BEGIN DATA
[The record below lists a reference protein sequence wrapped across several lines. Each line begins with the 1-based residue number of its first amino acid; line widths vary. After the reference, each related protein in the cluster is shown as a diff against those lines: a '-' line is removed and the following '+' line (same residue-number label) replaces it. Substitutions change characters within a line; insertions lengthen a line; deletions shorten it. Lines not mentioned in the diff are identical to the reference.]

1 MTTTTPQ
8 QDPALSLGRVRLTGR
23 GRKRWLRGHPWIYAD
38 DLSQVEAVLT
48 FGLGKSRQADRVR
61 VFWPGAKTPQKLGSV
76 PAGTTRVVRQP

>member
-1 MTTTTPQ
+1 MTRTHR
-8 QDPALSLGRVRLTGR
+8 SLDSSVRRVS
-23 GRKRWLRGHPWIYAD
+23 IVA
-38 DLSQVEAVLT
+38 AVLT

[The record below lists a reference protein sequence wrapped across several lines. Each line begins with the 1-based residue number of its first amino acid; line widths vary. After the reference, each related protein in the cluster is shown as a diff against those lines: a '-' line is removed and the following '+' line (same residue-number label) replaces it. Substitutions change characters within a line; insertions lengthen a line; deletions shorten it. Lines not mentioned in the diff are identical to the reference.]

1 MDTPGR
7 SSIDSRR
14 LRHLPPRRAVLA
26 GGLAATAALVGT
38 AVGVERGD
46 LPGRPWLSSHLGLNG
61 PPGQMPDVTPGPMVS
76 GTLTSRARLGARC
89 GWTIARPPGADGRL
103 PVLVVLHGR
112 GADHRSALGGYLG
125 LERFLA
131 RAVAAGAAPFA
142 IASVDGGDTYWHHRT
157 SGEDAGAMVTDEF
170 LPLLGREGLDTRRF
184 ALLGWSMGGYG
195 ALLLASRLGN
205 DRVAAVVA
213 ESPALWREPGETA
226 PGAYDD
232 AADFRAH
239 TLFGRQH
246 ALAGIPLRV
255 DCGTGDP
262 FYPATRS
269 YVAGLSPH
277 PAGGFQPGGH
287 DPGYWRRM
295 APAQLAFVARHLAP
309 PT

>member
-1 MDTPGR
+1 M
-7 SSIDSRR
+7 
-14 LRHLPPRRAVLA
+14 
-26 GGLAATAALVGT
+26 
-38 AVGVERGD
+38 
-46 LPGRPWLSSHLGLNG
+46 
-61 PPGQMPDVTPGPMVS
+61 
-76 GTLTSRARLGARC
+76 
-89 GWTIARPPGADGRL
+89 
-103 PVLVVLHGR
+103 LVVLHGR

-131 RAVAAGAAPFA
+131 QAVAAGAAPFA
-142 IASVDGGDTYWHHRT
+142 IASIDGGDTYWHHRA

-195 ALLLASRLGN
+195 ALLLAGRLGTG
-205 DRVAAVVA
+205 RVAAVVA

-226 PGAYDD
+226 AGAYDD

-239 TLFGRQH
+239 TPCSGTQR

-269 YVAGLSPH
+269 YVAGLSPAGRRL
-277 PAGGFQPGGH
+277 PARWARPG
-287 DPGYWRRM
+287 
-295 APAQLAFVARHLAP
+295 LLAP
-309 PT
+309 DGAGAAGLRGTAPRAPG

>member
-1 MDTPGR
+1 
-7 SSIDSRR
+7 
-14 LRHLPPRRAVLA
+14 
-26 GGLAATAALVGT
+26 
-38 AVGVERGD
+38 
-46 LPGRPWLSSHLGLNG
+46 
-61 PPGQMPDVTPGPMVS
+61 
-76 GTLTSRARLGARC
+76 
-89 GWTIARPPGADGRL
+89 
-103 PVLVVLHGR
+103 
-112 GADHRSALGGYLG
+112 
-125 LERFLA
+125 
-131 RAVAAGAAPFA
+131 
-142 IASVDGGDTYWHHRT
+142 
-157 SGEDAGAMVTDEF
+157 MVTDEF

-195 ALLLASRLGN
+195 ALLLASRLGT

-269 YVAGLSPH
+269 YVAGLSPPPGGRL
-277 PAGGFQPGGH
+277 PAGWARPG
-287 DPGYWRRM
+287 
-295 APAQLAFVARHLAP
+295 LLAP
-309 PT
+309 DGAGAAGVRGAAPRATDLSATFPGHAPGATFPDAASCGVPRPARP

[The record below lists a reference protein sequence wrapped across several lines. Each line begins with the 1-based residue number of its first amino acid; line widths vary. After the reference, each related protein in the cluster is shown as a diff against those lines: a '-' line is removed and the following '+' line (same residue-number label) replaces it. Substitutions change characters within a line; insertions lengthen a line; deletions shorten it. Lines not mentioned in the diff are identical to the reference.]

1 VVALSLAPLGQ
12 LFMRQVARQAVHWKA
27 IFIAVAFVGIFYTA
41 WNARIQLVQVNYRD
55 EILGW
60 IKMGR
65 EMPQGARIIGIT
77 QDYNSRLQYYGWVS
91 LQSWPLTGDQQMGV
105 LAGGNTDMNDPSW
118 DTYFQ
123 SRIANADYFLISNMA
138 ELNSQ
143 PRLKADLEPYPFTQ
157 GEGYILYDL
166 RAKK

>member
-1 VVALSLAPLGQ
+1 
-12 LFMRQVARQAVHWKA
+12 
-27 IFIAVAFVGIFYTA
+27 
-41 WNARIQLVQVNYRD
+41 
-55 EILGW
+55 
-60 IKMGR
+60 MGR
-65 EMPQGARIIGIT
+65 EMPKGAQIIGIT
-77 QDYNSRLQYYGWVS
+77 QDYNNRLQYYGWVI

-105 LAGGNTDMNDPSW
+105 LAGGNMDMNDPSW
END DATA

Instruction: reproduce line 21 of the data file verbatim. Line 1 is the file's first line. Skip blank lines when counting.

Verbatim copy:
14 LRHLPPRRAVLA